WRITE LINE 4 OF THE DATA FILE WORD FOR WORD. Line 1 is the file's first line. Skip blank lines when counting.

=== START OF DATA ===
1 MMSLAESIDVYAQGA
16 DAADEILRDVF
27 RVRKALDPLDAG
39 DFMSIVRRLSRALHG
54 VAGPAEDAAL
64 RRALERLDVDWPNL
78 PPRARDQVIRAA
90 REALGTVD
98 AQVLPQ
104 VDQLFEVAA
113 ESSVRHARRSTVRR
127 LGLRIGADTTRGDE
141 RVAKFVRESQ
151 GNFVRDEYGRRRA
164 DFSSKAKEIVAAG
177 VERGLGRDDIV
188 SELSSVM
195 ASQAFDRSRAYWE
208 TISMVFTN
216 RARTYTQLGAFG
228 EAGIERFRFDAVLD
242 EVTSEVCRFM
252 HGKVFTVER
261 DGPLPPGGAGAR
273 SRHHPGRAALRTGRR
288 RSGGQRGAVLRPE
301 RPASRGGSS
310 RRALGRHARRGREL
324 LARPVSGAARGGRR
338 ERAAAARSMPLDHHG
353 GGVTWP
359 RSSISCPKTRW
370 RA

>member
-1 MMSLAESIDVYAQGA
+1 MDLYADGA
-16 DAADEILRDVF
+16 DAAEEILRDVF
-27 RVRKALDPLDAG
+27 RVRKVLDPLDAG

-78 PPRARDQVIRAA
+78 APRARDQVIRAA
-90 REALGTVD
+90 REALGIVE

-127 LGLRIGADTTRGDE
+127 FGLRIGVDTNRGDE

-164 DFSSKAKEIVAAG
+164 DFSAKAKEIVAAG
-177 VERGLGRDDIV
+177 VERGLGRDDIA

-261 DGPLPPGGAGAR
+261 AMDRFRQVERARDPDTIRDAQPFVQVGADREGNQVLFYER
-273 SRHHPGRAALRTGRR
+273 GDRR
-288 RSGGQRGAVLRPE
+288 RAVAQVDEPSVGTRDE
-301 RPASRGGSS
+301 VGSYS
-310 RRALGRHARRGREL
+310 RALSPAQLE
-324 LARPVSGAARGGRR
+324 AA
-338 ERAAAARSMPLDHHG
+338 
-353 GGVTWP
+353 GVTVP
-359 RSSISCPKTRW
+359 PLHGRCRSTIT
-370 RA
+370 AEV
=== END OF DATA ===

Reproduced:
39 DFMSIVRRLSRALHG